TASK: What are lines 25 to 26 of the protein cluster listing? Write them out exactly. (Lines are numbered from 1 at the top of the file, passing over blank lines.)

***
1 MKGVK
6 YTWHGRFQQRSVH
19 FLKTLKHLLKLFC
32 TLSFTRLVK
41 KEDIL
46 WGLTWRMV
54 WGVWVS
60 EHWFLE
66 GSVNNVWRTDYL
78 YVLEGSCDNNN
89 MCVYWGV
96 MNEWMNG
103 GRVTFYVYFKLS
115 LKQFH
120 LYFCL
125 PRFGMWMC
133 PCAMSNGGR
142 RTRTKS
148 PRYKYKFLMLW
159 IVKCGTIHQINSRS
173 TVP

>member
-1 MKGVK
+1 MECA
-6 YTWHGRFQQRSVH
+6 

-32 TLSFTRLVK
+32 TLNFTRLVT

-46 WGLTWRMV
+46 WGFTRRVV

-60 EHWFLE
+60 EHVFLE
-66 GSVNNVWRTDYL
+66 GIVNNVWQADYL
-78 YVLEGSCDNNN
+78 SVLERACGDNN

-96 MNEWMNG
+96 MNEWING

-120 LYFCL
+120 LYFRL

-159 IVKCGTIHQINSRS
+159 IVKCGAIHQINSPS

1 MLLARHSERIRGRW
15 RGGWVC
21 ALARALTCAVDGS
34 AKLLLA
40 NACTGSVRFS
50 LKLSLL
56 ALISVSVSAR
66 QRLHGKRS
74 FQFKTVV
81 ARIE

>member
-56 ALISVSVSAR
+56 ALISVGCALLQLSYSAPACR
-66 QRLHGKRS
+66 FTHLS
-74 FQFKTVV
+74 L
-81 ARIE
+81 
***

-6 YTWHGRFQQRSVH
+6 